PARENTS have given the government a seven-day ultimatum to resolve the salary impasse with teachers, saying the strike was violating children’s right to education.
BY PRAISEMORE SITHOLE
A Bulawayo parent Patrick Sande told NewsDay in an interview that due to the impasse, a group of parents had decided to petition the Primary and Secondary Education ministry to press for payment of a living wage to teachers.
He said parents wanted President Emmerson Mnangagwa’s government to use the country’s mineral resources to improve teachers’ salaries.
Sande said 295 parents had signed the petition, but they were still soliciting for more signatures to force government to resolve the impasse.
“We are petitioning the Primary and Secondary Education ministry for violating our children’s right to education under section 86 of the Constitution. We know that there are some labour issues between the employer and the employee but the impact is now violating our children’s rights,” Sande said.
“The government is not budging and does not want to pay what is being demanded by the teachers. The end result is that our children are not learning. That is a violation of the Constitution. The government should simply pay the teachers as the examinations are by the corner. What will our children write?”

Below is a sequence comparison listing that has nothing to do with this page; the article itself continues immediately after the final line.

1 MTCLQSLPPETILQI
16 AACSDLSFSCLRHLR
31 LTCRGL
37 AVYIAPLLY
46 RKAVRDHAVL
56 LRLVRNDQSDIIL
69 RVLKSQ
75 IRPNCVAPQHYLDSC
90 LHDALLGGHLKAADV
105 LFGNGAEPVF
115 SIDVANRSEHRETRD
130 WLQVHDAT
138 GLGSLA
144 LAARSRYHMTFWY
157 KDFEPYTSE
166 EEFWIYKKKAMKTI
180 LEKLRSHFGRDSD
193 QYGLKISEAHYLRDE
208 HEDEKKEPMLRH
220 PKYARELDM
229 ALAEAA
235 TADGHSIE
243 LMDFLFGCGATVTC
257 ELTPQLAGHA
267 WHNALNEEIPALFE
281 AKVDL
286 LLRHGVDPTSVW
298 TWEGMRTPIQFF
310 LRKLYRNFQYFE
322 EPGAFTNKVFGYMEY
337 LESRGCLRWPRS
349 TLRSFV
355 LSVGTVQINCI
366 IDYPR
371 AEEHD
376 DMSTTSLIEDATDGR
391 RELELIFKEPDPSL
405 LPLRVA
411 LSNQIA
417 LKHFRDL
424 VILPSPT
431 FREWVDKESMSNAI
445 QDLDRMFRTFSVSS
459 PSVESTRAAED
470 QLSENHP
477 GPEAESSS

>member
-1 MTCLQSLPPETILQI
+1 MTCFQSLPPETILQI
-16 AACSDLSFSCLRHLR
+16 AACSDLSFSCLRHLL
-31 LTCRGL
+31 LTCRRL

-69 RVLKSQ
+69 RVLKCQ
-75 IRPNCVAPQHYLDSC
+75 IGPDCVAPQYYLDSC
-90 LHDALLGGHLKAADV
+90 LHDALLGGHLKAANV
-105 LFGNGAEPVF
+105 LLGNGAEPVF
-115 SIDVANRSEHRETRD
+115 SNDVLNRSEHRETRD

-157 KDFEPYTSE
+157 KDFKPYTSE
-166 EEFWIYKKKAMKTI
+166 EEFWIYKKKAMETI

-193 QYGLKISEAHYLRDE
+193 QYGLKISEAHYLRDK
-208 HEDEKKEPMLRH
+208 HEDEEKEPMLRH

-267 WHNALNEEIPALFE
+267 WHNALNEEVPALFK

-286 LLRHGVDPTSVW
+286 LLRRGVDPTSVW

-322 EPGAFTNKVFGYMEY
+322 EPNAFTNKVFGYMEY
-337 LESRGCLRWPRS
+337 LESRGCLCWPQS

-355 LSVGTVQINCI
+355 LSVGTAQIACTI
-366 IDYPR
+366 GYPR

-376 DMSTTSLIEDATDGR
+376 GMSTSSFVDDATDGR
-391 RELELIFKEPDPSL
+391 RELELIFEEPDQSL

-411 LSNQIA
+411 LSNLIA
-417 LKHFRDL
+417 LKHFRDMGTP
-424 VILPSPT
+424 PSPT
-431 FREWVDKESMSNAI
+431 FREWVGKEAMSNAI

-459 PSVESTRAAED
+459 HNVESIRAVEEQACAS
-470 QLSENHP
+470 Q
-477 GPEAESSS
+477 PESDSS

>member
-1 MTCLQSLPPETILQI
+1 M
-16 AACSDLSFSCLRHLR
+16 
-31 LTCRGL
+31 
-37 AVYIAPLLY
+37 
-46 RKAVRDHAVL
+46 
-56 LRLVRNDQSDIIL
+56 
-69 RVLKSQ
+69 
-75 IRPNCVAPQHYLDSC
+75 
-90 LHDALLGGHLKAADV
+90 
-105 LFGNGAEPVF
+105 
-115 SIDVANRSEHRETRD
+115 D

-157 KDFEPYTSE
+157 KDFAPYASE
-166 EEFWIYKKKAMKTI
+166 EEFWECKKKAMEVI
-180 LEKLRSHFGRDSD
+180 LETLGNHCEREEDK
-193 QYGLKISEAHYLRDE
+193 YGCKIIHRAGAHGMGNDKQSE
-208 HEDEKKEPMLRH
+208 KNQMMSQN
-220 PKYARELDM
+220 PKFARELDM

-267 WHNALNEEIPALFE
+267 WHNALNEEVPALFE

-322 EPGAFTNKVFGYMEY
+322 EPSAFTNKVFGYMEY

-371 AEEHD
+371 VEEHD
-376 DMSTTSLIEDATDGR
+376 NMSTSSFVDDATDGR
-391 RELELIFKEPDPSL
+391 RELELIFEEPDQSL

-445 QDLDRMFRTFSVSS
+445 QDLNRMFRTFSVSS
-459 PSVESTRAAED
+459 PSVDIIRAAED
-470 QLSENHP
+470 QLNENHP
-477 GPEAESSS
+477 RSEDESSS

Sande said parents would not tolerate any claims by the government that they were incapacitated in terms of financial resources to pay teachers.
“Zimbabwe has plenty of minerals; the government should prioritise where to allocate resources. If they do not prioritise the education sector, they are violating section 86 of the Constitution,” he said.
“The Primary and Secondary Education ministry and the President Emmerson Mnangagwa should ensure that the right to education is not violated.”
He added: “As parents, we do not care about their fights, but all we want is to see our children being taught at school. We also wonder what criterion is being used in setting the exams by the Zimbabwe Schools Examination Council (Zimsec) when children have not been learning.”
National Association of Schools Development Committees acting president Maxwell Mkandla said the government should close schools for now and open them next year after recruiting teachers.
“Government should just close schools. There are no teachers. The teachers are also to blame because every month they are getting their salaries but are not teaching,” Mkandla said.
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